As I began doing research, I found people all over the world who were dealing with TM, and I started trying to draw it together on Beat-TM.com. From there, I decided to create a foundation with three components to its mission.
Our first goal is to fund adaptive adventures for people who can't afford them. We need to let folks know about all of the adaptive sports, equipment, and technology out there that can make their lives better.
Many people who are living in a wheelchair don't really have a sense of how great life can be.
I think the majority of us go into this dark hole when we get diagnosed. What I'm trying to do is pull people out of that hole or catch them before they go there and show them they can still do fun and exciting things. We don't have to give up our lives because of this disability.
Our second goal for the foundation is to educate doctors and nurses in secondary and tertiary markets. The average amount of time it takes to get a correct diagnosis outside of major cities is amazingly long. So few people know about these rare diseases, and I want to educate the healthcare community about them.
Lastly, we’d like to encourage as many people as possible to get into the global TM registry. When signing up, the Transverse Myelitis Association asks the patient a series of questions regarding how long it took to get an accurate diagnosis, what kind of treatments they’ve had, and other questions about their health history. The data is used to help better understand these neuro-immune diseases from a medical research standpoint.
Editor’s Note: If you have transverse myelitis or a similar neuro-immune disorder and would like to participate in the patient registry, visit Myelitis.org.
After your initial TM diagnosis, realize that you need to make a decision: you can let yourself sink into a dark hole filled with depression and self-pity; or, you can decide to fight back. How do you fight back? Start by doing 30 minutes of physical therapy exercises daily.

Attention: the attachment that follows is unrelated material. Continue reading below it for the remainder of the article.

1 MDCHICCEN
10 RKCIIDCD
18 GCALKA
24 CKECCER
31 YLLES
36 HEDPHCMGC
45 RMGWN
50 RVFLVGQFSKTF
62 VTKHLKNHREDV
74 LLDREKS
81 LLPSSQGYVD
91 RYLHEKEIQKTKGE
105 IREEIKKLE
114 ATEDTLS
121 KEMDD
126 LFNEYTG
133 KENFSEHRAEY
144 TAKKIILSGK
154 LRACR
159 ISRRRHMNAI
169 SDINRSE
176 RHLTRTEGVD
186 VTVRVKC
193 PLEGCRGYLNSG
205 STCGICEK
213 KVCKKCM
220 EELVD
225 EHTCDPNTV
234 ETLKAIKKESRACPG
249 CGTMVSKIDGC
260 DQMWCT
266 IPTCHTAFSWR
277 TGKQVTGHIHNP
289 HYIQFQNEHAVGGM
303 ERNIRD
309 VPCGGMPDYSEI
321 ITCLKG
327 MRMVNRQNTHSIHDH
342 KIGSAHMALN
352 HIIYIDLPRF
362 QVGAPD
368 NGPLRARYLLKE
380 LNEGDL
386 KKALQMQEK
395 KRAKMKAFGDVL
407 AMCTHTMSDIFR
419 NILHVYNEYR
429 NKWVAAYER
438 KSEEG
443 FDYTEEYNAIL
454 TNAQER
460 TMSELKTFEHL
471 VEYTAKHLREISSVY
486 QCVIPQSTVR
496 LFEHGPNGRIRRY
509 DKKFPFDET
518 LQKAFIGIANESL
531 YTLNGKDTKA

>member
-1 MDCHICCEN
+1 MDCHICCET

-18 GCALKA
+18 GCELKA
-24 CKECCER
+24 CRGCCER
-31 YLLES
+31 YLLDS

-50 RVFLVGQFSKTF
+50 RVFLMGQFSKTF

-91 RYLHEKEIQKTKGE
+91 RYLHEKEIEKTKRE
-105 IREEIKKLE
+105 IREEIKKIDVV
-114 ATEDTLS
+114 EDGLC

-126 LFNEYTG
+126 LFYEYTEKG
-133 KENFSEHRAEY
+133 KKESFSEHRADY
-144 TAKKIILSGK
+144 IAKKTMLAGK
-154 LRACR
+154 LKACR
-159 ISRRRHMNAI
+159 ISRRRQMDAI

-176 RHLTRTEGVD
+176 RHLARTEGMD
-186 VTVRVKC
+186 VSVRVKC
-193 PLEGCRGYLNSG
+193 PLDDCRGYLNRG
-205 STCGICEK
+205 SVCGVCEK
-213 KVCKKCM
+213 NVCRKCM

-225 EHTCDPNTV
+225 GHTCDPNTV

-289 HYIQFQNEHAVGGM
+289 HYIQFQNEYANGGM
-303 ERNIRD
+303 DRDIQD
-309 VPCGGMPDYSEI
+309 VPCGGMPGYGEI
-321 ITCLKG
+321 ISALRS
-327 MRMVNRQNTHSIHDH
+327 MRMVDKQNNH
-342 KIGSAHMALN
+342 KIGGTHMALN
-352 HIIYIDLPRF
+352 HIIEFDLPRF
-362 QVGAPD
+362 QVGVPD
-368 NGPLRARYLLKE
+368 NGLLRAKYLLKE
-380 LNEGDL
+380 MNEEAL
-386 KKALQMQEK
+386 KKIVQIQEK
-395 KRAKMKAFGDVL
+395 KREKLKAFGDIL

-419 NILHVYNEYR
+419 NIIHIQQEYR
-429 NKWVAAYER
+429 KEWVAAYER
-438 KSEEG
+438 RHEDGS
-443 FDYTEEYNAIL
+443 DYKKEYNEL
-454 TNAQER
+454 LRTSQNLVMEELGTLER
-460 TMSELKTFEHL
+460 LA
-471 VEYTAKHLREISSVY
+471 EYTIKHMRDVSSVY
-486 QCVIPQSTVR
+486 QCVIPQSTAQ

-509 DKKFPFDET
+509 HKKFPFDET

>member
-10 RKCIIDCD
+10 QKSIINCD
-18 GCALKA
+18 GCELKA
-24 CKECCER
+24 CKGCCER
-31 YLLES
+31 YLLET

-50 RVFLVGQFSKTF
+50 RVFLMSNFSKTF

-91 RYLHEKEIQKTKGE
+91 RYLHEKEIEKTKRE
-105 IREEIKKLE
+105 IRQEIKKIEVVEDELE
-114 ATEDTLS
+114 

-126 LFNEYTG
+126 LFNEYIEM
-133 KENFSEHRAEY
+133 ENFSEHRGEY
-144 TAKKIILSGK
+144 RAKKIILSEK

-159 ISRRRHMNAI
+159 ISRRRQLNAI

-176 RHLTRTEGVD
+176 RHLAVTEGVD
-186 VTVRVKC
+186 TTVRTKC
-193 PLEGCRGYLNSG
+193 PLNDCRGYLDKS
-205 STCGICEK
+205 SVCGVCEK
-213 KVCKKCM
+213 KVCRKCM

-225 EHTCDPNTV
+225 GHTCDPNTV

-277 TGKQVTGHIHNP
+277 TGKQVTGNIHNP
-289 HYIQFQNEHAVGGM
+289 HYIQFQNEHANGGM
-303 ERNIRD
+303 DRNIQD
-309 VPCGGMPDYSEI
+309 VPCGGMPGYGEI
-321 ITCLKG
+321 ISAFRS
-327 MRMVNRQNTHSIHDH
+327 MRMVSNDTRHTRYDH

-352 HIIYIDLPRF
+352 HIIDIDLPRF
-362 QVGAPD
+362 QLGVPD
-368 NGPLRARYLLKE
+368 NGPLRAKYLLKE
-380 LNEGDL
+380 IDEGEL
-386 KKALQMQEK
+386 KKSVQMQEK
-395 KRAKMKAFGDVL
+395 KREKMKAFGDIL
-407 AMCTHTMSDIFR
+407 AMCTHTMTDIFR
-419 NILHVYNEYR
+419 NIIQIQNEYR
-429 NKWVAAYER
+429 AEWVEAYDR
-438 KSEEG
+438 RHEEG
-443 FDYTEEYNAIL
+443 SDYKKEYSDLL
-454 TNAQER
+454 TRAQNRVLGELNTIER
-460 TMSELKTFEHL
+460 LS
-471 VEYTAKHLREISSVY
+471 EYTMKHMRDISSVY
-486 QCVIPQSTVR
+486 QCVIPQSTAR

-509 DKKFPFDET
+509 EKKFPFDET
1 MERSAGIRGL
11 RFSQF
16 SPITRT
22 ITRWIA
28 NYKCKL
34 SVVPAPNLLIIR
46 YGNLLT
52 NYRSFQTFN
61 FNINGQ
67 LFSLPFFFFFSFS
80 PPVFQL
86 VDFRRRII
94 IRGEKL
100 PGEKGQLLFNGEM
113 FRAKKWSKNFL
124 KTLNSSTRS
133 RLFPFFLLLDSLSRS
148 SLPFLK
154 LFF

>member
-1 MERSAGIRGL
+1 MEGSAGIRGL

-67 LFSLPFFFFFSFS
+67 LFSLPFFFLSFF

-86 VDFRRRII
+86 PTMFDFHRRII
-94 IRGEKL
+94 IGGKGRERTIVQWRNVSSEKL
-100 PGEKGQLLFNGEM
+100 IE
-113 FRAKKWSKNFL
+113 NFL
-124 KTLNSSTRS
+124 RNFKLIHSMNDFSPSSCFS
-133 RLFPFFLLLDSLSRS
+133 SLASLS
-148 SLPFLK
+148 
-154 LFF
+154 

Look for information about transverse myelitis, read it, and share it with your family and close friends.
Last but not least, battle the loneliness by reaching out to the global TM community. I recommend joining a couple of TM-focused Facebook groups, particularly the Transverse Myelitis Folks (Blue Crew) or People living with Transverse Myelitis. Here you’ll find thousands of TM Warriors ready to share with you their experience, strength, and hope.
Editor’s Note: See Clay’s personal physical therapy program at Beat-TM.com/pt-exercises.
To learn more about Clay’s TM journey and to share your own story, visit Beat-TM.com.
All information in this article was extracted from an interview with Clay Garner, Beat-TM.com, or Myelitis.org.
Betsy Bailey has a diverse background including experience in marketing research at American Express, business operations and client relations with 601am, travel and culinary writing with VegDining, and playing volleyball professionally overseas.
Betsy has been writing for Wheel:Life since January of 2017 and thoroughly enjoys the process of getting to know her interviewees. She also teaches students learning English as a second language, speaks French fluently, and travels any chance she gets!